*But may have been too far in the shadow of a huge residential skyscraper to know to ask!
The purpose of the interactive map at the link below below, developed by The Municipal Arts Society of New York (MAS), is to alert New Yorkers of the potential for skyscrapers to rise where none now exist.
The thought process behind the project was that by raising awareness, neighborhood residents could decide to take a more active role, if they so choose, in the approval process that a potential developer would need to go through.
The data in this map is meant for informational purposes and does not mean that development will definitely occur but that the chance of it exists.
From the MAS website these are the terms describing how transferrable air-rights work:
Transferable development rights, TDRs or air rights, allow for the transfer of unused development rights to another development site. The transfer of these air rights allows buildings to become taller and bigger than the city zoning code allows.
These maps concern the primary way transferring unused development rights in New York City: zoning lot mergers. Adjacent lots in the city can be assembled and treated as a single zoning lot, or “merged” into one lot to allow development rights to transfer from one site to another.
Development on the site is then allowed “as-of-right,” meaning it does not require public or environmental review. Floor Area Ratio, or FAR, is the principal bulk regulation controlling the scale of buildings. FAR is the ratio of total building floor area allowed to the area of its host zoning lot. A higher FAR generally allows larger buildings and a lower FAR allows smaller buildings.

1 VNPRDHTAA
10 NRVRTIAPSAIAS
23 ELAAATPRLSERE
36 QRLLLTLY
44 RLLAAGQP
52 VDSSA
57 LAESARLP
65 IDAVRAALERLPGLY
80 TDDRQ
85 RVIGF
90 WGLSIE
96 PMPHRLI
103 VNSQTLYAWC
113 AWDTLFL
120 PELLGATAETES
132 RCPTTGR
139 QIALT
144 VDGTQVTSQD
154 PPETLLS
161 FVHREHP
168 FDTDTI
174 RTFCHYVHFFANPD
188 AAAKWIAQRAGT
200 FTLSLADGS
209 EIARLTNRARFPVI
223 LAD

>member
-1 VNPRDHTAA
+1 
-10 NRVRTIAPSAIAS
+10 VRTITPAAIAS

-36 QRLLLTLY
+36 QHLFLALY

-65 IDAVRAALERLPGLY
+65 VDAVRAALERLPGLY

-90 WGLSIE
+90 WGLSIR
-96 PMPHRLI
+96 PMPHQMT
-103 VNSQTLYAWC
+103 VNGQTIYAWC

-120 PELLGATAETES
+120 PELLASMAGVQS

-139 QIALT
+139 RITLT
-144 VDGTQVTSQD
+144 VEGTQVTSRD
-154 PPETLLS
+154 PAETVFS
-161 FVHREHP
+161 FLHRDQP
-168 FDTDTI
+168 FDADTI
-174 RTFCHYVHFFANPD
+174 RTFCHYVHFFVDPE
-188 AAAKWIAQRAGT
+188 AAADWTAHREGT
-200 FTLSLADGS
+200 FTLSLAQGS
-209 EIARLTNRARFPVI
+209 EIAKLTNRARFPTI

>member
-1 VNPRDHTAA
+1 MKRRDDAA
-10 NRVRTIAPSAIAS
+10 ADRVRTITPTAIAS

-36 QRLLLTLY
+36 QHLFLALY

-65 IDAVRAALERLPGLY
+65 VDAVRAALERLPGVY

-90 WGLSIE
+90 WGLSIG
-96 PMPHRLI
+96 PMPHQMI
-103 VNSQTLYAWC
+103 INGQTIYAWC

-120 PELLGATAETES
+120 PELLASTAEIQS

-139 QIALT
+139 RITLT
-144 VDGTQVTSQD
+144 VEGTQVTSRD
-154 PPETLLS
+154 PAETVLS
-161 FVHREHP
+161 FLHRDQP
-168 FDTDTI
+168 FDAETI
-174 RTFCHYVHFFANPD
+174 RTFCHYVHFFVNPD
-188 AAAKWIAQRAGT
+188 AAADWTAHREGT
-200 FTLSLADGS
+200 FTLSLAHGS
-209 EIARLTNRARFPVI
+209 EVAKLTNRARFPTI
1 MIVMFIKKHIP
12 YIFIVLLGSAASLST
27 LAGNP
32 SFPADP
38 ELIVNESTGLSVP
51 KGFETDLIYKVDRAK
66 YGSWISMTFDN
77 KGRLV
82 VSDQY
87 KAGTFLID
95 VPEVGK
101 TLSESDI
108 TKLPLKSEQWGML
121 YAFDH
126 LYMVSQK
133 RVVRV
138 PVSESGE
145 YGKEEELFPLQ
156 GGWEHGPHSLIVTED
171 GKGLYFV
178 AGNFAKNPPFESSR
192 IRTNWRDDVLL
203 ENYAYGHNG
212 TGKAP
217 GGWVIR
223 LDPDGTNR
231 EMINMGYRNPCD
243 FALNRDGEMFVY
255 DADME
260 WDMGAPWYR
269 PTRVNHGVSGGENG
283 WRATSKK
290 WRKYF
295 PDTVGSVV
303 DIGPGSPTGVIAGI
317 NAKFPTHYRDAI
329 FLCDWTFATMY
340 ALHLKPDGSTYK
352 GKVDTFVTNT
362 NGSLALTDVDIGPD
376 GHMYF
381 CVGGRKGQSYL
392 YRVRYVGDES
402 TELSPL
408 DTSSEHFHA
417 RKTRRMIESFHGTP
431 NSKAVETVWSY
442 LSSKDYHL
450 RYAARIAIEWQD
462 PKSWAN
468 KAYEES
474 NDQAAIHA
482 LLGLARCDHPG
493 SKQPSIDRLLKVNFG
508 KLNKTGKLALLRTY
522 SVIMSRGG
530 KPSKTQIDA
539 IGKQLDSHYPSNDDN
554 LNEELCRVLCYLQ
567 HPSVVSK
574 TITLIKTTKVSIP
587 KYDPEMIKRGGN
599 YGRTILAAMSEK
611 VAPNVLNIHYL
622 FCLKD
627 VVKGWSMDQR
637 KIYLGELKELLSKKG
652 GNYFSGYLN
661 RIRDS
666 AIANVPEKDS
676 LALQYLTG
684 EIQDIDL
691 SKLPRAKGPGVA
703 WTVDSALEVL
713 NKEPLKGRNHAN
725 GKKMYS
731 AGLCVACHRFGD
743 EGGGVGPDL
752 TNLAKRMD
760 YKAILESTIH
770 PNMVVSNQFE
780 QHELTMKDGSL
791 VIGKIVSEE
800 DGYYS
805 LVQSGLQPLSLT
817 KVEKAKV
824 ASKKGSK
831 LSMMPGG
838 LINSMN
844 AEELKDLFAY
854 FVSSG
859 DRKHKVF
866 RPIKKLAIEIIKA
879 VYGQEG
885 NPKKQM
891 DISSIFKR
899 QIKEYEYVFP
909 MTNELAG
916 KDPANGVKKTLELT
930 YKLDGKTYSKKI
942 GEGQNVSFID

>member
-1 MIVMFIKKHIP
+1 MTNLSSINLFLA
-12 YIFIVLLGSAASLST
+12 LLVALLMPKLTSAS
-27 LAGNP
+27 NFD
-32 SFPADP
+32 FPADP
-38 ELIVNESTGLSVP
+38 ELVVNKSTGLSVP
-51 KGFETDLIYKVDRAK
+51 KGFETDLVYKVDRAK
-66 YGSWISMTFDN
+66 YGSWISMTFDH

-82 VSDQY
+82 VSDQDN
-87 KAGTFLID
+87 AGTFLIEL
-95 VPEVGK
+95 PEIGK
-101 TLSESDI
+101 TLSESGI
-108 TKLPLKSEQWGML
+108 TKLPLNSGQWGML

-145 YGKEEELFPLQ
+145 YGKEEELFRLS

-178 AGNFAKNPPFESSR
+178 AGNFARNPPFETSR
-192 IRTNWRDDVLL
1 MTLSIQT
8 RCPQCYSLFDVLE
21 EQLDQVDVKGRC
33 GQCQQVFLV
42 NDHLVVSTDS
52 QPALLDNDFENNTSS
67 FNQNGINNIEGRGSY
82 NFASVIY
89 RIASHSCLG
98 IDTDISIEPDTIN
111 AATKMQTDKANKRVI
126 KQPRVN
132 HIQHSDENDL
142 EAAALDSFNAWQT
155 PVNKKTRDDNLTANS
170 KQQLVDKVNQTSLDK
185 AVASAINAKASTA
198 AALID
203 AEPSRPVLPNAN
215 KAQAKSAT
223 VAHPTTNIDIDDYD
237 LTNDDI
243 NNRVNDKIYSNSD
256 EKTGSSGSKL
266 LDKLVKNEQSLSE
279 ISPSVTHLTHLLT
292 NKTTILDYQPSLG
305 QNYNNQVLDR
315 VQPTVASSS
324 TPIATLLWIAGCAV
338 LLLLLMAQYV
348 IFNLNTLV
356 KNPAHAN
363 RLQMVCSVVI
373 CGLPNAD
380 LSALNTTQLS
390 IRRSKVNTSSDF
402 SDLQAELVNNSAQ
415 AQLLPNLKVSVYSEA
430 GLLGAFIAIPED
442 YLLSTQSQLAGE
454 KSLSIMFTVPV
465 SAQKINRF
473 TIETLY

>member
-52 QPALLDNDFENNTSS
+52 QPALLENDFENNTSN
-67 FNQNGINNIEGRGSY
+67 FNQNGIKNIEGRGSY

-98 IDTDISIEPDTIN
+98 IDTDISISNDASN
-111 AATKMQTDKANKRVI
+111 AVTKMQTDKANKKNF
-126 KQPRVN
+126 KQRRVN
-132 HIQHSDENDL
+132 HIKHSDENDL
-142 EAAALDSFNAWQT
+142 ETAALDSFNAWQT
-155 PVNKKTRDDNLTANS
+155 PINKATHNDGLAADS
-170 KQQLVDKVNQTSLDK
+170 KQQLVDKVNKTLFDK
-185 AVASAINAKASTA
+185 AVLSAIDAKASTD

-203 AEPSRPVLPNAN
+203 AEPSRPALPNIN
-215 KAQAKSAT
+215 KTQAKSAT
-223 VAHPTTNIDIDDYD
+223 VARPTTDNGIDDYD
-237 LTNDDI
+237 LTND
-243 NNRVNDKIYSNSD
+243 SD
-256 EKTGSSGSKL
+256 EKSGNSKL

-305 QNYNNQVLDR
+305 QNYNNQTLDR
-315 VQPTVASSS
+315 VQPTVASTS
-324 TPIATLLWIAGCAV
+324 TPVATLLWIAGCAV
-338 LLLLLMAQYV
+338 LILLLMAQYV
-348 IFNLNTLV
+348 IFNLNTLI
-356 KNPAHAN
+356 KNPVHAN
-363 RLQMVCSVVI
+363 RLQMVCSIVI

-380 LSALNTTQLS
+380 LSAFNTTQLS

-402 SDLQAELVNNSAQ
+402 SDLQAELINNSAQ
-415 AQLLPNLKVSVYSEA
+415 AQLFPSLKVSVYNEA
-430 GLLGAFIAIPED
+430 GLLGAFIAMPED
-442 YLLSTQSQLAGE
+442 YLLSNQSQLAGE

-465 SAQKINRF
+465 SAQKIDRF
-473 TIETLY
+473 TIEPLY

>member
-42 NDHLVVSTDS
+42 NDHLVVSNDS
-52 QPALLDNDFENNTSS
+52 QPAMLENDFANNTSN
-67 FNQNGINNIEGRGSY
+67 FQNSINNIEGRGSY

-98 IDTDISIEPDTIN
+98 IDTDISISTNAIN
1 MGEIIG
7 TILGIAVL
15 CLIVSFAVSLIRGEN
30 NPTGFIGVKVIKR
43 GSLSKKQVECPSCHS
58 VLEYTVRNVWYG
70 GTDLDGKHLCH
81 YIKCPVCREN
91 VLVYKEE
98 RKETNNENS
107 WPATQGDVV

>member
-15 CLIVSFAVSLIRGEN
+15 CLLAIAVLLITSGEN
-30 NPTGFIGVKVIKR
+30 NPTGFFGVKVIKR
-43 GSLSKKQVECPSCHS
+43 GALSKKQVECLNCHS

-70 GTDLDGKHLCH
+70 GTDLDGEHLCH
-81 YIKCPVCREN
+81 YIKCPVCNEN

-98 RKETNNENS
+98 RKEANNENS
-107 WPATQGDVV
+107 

Finding the total amount of development allowed on a site requires a simple calculation. The area of the lot multiplied by the FAR produces the maximum amount of development allowed. This is usually quantified in square feet. For example, on a 10,000 square foot lot with a maximum FAR of 1.0, the floor area on the zoning lot cannot exceed 10,000 square feet.
Adapted from the New York City Department of City Planning glossary
New York City zoning has three types of FAR: residential, commercial and facility. For this analysis, the highest of the three was selected and defined as the maximum FAR. The built FAR is defined in the MapPLUTO dataset (see right). There are three classifications of lots shown in the map:
- Available FAR: lots with available air rights. Available FAR is defined as maximum FAR minus Built FAR. If the result is greater than zero, the tax lot is classified as having available FAR.
- No Available FAR: lots that are fully built out to their allowed FAR and have no air rights that could be purchased. Some buildings may exceed their allowed FAR; for example, a building may have been built before the current zoning was passed.
Because there are additional ways of purchasing air rights (namely, Landmark Transfers and Special Purpose District Transfers), these maps do not represent the full extent of how air rights can purchased. Similarly, these maps do not account for height and setback controls, which would limit the size of a building in certain districts. Nor is there any guarantee that because air rights are available, a zoning lot merger could be assembled or would be supported by the market.
Interactive NYC Air-Rights Map can be found at Crain’s.Google+